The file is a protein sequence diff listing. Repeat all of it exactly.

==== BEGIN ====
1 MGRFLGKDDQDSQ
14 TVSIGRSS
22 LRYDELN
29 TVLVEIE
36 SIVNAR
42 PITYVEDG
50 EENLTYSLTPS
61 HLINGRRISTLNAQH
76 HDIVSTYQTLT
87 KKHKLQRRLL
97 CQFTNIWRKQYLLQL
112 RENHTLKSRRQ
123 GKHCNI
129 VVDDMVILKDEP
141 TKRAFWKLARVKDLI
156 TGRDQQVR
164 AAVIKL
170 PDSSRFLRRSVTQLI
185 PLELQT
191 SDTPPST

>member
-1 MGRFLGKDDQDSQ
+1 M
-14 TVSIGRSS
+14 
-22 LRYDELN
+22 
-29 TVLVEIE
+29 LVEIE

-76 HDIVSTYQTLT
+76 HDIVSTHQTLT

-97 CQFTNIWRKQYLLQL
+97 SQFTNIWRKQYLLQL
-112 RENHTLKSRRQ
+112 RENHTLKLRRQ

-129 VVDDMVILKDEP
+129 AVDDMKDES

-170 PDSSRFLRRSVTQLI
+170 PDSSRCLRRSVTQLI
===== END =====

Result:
1 MGRFLGKDDQDSQ
14 TVSIGRSS
22 LRYDELN
29 TVLVEIE
36 SIVNAR
42 PITYVEDG
50 EENLTYSLTPS
61 HLINGRRISTLNAQH
76 HDIVSTYQTLT
87 KKHKLQRRLL
97 CQFTNIWRKQYLLQL
112 RENHTLKSRRQ
123 GKHCNI
129 VVDDMVILKDEP
141 TKRAFWKLARVKDLI
156 TGRDQQVR
164 AAVIKL
170 PDSSRFLRRSVTQLI
185 PLELQT
191 SDTPPST

>member
-1 MGRFLGKDDQDSQ
+1 M
-14 TVSIGRSS
+14 
-22 LRYDELN
+22 
-29 TVLVEIE
+29 LVEIE

-76 HDIVSTYQTLT
+76 HDIVSTHQTLT

-97 CQFTNIWRKQYLLQL
+97 SQFTNIWRKQYLLQL
-112 RENHTLKSRRQ
+112 RENHTLKLRRQ

-129 VVDDMVILKDEP
+129 AVDDMKDES

-170 PDSSRFLRRSVTQLI
+170 PDSSRCLRRSVTQLI